Biggest Retail Strike Since 2003 Sent Shoppers to Competition
(Bloomberg) -- Even as Walmart Inc. and Target Corp. get battered by rival Amazon.com Inc.’s decision to speed up free shipping, the mega retailers do have something to cheer.
The big box giants were two of the winners as Stop & Shop’s 11-day strike sent New England shoppers flocking to competitors.
The work stoppage at Dutch-Belgian retailer Ahold Delhaize’s biggest U.S. banner was the largest strike in the retail sector since 2003, and sent sales plummeting more than 80 percent at the chain’s stores in Connecticut, Massachusetts and Rhode Island, according to Earnest Research. The strike, which ended over Easter weekend when the retailer reached a tentative agreement with local unions, also prompted Ahold Delhaize to lower its full-year profit forecast.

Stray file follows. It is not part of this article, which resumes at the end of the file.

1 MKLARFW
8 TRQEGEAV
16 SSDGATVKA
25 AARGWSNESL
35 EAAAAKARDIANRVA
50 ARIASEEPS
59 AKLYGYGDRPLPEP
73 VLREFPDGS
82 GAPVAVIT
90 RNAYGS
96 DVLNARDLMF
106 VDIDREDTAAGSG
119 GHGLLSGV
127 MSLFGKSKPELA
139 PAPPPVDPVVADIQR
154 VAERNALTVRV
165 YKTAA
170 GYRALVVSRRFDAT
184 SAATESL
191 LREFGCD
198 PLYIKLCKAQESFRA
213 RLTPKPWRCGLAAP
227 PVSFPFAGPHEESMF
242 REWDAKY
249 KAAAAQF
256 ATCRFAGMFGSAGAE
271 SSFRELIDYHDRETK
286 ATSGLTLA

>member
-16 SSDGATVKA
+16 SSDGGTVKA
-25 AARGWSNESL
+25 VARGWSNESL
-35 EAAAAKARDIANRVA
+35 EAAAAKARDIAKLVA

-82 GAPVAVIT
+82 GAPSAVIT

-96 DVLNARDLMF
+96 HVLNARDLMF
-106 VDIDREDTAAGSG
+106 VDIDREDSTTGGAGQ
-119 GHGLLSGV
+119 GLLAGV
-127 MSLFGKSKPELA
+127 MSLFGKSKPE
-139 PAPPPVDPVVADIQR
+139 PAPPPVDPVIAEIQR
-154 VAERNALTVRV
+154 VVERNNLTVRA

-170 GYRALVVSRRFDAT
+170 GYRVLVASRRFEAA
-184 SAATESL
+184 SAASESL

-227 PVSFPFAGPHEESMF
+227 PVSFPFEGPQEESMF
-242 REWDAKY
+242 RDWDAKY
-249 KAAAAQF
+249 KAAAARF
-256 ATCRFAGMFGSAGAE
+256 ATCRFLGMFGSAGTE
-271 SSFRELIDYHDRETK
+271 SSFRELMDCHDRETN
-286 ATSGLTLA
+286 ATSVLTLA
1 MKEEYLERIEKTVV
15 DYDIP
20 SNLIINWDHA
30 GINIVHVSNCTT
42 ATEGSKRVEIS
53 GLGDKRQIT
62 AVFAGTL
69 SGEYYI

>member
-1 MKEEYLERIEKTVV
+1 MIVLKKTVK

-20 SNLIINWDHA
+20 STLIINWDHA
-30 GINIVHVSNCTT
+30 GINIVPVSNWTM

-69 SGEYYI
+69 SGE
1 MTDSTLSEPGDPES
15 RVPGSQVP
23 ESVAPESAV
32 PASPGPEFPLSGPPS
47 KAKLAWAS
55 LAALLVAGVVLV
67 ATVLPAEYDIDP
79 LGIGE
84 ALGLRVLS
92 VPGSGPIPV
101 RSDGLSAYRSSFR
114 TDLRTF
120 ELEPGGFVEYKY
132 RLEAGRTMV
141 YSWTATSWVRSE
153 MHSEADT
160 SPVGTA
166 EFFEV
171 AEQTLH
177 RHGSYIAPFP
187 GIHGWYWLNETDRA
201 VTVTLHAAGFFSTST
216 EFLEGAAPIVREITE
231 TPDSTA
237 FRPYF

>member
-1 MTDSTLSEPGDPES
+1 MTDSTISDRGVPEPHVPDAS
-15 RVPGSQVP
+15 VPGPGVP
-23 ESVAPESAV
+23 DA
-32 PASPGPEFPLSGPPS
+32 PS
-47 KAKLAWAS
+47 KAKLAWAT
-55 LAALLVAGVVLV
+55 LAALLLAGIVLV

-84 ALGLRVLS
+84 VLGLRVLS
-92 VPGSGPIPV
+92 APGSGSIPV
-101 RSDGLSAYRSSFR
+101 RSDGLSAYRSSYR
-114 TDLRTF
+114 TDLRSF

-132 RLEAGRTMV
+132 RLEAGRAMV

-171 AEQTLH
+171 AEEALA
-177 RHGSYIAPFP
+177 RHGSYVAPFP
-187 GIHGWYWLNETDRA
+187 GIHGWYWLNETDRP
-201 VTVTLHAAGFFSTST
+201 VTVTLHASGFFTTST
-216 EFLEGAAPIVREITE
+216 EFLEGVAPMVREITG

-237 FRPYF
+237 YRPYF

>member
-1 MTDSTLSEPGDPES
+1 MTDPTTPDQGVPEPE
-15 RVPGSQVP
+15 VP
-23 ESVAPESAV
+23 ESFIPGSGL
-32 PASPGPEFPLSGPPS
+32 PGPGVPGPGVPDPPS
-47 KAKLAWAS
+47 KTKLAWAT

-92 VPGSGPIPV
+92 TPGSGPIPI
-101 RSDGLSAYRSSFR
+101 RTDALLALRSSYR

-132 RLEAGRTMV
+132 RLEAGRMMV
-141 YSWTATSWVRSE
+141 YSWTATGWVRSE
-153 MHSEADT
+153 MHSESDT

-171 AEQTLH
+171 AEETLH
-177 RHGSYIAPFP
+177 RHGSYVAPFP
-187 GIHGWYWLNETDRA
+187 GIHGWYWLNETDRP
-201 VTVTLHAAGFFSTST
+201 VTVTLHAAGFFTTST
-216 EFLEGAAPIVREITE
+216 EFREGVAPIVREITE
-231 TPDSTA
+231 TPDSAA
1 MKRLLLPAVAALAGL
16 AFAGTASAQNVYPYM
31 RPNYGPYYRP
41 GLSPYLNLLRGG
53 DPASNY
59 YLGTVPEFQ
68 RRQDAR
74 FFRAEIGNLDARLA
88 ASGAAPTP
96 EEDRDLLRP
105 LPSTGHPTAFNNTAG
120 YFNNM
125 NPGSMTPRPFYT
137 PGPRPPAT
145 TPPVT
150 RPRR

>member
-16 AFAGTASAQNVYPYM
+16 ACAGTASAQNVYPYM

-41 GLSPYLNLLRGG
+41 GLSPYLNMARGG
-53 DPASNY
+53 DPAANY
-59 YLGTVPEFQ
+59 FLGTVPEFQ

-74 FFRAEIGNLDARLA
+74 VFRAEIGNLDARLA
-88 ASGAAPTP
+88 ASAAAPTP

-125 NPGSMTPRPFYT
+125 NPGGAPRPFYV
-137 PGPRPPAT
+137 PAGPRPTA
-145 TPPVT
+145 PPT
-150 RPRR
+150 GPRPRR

Walmart, the nation’s biggest grocer, and fellow mass merchant Target were able to capture a chunk of the spending that was up for grabs, Earnest said. Smaller regional chains like Big Y, Shoprite and Shaw’s also benefited. But most New England shoppers weren’t in the mood to trade up to Whole Foods Market, which only grabbed 3 percent of the available spending.
Ahold declined to comment.
Amazon announced Thursday that it will spend $800 million this quarter to cut delivery times to one day from two for its top customers, heightening pressure on rival retailers. Walmart shares sank as much as 3.7 percent Friday, the biggest intraday drop since December, while Target tumbled as much as 8.6 percent, the most since November.
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